Dog Rose (Rosa canina L, R.pendulina L)
Parts used: the rose hips, comprising the receptacle and the remains of the dried sepals
Constituents: Flavonoids, polyphenols, volatile oil, tannins, Vitamins A, C, B1, B2, B3, K, pectin
Pharmacopoeia Standard: the dried hips should contain no less than 0.3 per cent of ascorbic acid.
Actions: anti-inflammatory, antioxidant, nutritive
Indications: rheumatoid arthritis, osteoarthritis, cardiovascular disease
Applications: Scandinavian trials have demonstrated that rosehips can help alleviate the pain and stiffness associated with arthritis by reducing inflammation and tissue damage. Volunteers who took part in the trials reported that they were able to reduce their prescribed medication. Rosehips also help alleviate gastric inflammation. Their tannin content makes them a useful remedy for the treatment of diarrhoea.
Dosage: 1000g twice daily. Clinical trials have demonstrated that treatment should continue for at least three months to achieve significant improvement in arthritic conditions.Did you know that during the Second World War rosehip syrup was handed out to schoolchildren to compensate for lack of vitamins in the rationed diet. Rosehip tea was traditionally used to ward off colds and to treat infection.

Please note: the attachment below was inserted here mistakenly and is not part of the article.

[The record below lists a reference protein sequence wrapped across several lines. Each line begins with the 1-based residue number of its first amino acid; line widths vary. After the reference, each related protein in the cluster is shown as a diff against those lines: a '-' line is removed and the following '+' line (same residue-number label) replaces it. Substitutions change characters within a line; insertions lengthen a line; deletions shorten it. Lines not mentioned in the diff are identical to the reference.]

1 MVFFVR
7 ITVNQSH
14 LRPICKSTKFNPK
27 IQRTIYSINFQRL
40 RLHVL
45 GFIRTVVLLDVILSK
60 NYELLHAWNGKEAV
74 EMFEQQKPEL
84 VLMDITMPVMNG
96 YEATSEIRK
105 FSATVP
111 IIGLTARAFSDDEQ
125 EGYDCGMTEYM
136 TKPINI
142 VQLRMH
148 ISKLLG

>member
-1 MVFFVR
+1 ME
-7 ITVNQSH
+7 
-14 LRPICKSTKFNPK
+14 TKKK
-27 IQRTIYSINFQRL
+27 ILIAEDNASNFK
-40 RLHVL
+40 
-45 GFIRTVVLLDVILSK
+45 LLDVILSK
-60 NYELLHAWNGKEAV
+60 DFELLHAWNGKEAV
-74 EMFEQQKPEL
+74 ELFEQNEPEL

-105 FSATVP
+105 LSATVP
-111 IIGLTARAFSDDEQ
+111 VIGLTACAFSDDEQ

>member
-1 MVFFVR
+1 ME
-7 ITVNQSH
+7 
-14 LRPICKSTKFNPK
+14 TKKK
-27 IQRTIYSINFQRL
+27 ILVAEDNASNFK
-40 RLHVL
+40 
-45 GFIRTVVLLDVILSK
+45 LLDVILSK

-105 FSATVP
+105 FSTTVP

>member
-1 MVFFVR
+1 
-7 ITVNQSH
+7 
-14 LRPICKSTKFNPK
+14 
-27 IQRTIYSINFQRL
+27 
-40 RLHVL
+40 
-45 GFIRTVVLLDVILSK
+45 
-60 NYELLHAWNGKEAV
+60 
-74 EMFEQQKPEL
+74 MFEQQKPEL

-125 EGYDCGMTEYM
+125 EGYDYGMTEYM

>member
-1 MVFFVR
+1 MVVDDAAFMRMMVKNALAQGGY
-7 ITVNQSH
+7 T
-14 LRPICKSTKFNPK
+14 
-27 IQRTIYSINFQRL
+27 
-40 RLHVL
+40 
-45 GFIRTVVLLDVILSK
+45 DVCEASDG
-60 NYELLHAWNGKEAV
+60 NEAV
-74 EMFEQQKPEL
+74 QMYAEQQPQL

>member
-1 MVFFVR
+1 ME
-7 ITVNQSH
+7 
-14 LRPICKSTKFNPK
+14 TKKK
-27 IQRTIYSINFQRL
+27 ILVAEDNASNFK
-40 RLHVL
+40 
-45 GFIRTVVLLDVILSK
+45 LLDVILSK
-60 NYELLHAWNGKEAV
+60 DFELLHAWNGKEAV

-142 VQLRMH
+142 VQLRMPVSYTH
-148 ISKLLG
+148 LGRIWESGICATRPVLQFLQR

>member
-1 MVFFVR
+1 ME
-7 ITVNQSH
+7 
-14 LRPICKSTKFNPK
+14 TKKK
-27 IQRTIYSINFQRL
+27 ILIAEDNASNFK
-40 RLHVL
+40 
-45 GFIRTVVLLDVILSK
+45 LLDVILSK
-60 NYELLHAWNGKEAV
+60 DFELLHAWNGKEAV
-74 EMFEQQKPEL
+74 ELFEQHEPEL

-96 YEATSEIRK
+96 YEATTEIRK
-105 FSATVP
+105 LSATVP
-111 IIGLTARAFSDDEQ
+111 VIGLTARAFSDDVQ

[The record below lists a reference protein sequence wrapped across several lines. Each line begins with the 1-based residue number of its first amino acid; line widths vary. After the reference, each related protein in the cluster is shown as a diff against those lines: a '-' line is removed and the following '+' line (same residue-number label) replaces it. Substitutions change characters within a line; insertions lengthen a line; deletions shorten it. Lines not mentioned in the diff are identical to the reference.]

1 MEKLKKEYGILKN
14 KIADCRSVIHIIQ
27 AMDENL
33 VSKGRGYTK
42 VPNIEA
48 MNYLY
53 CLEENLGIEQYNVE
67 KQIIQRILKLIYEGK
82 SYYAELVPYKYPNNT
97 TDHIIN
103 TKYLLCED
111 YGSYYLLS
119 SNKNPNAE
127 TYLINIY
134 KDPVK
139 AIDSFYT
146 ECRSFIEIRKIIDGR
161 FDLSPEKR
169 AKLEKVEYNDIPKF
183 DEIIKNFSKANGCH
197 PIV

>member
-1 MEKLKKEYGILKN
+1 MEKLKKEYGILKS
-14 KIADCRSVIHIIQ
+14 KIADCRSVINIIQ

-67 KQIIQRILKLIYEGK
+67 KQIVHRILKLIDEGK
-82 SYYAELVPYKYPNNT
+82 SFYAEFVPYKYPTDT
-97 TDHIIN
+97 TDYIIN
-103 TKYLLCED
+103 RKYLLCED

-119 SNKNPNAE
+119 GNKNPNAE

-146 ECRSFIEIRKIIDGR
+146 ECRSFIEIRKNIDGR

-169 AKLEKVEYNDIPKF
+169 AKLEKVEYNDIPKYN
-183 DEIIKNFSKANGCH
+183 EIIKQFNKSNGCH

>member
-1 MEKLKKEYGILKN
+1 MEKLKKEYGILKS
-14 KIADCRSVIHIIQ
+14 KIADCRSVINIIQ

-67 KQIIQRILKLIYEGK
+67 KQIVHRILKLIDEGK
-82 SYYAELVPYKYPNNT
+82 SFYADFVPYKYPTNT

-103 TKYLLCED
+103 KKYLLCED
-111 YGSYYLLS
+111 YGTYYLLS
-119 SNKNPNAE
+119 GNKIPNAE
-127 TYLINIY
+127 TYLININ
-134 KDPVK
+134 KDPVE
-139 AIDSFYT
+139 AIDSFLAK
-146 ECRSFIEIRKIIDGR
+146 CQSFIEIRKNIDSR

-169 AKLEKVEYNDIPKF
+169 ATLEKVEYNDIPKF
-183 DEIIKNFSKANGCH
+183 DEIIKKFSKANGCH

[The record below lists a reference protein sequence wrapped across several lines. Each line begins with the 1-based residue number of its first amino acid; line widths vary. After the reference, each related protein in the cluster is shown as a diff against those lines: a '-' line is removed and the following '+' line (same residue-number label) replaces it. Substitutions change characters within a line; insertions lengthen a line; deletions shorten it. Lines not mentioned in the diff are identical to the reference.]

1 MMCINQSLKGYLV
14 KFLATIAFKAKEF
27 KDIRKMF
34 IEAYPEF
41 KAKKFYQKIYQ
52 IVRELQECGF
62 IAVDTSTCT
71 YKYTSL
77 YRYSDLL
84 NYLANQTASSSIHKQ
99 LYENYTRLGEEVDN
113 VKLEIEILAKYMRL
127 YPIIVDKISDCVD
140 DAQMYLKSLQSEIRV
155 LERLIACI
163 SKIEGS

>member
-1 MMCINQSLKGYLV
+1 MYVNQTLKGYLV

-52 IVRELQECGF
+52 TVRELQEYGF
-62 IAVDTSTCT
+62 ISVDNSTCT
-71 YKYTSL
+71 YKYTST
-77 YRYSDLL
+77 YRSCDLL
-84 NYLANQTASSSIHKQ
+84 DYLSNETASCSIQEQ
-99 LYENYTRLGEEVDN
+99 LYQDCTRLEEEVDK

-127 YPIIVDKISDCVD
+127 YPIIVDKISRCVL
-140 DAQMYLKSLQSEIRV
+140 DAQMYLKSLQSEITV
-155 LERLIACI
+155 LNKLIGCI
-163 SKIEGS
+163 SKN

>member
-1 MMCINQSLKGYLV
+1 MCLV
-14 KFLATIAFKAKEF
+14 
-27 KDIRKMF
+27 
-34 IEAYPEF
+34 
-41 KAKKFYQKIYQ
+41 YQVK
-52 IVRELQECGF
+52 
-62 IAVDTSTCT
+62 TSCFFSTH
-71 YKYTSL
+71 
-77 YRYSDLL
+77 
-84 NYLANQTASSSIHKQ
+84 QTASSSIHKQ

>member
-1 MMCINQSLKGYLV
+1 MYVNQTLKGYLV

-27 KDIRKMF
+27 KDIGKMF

Contact: [email protected] Please complete the 'Subject' heading or your email will be assumed to be spam and automatically deleted. Before you contact me, I'd be grateful if you would please check to see if this website has the answer to your question (search box at the top of the homepage) - I have time to answer only a few of the many emails that arrive in my inbox every day. See also the statement below:
For your safety I am prohibited from giving specific medical advice to individuals over the internet or telephone so please do not waste your time or mine by emailing or calling me with detailed information about your health problems - I can only undertake face-to-face consultations for what should be obvious reasons. Diagnoses cannot be made remotely, and I am unable to offer any advice or treatment until I am completely satisfied that I know what I'm dealing with! The herb profiles and treatment suggestions on this website will help enable you to choose which herbs might be appropriate for minor ailments. For more serious or chronic conditions you should seek professional advice. This is particularly important if you are taking medication from your doctor or pharmacist, as some herbs can interact adversely with other drugs. If you would like to have a consultation with a medical herbalist then you should click here then scroll to 'Professional Organisations' at the bottom of the page to find a qualified practitioner in your area.
Christine Haughton, MA MNIMH MCPP FRSPH
Wold Farm, West Heslerton, Malton, North Yorkshire YO17 8RY, UK
Last updated 27th November 2014 ęPurple Sage Botanicals